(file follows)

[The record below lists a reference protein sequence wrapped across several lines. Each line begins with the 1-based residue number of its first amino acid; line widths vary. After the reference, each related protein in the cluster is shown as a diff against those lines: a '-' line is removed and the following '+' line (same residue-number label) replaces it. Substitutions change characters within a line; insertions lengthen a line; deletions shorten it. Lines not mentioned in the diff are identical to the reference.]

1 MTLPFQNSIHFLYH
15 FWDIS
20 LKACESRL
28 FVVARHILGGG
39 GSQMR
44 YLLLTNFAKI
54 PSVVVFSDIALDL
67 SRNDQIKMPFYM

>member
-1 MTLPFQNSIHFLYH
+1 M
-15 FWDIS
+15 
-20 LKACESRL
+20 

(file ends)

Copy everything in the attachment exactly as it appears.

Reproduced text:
[The record below lists a reference protein sequence wrapped across several lines. Each line begins with the 1-based residue number of its first amino acid; line widths vary. After the reference, each related protein in the cluster is shown as a diff against those lines: a '-' line is removed and the following '+' line (same residue-number label) replaces it. Substitutions change characters within a line; insertions lengthen a line; deletions shorten it. Lines not mentioned in the diff are identical to the reference.]

1 MTLPFQNSIHFLYH
15 FWDIS
20 LKACESRL
28 FVVARHILGGG
39 GSQMR
44 YLLLTNFAKI
54 PSVVVFSDIALDL
67 SRNDQIKMPFYM

>member
-1 MTLPFQNSIHFLYH
+1 M
-15 FWDIS
+15 
-20 LKACESRL
+20 